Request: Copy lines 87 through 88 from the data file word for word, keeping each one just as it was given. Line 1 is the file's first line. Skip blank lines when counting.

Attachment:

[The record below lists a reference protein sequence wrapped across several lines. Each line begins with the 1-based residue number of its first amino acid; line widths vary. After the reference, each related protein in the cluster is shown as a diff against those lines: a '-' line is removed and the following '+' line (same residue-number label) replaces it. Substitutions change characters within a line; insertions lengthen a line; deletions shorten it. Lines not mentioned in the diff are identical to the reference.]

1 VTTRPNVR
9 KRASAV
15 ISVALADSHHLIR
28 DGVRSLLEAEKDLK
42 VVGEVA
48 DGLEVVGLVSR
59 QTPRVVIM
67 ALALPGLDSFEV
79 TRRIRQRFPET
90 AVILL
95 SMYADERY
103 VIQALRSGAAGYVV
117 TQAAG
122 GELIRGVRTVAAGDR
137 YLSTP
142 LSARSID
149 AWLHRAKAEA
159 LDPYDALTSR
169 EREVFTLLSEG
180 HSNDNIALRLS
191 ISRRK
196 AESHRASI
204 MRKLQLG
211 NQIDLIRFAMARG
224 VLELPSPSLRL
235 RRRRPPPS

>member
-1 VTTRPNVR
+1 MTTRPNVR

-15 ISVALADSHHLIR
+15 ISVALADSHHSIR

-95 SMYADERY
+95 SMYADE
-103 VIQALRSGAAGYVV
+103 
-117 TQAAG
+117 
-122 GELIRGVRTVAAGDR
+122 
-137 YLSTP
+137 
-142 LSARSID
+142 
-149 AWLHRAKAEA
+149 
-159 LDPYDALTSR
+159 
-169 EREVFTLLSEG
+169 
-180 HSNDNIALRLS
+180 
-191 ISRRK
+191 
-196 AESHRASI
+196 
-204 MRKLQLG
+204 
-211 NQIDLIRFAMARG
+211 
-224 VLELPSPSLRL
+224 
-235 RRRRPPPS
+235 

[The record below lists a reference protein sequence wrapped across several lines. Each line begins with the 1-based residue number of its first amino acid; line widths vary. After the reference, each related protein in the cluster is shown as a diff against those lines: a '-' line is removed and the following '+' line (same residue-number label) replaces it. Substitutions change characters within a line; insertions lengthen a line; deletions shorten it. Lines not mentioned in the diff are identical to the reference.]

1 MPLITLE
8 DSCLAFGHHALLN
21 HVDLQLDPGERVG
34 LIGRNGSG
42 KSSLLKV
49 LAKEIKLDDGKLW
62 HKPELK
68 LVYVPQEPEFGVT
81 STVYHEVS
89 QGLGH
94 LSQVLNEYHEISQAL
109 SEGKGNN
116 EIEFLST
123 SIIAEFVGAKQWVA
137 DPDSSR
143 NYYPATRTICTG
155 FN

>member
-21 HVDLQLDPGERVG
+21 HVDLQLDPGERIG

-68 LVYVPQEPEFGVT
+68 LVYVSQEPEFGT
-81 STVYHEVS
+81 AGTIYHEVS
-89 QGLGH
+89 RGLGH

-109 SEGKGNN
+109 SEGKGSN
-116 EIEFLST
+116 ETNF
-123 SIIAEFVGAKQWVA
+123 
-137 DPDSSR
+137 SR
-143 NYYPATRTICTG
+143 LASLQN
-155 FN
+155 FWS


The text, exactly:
+68 LVYVSQEPEFGT
-81 STVYHEVS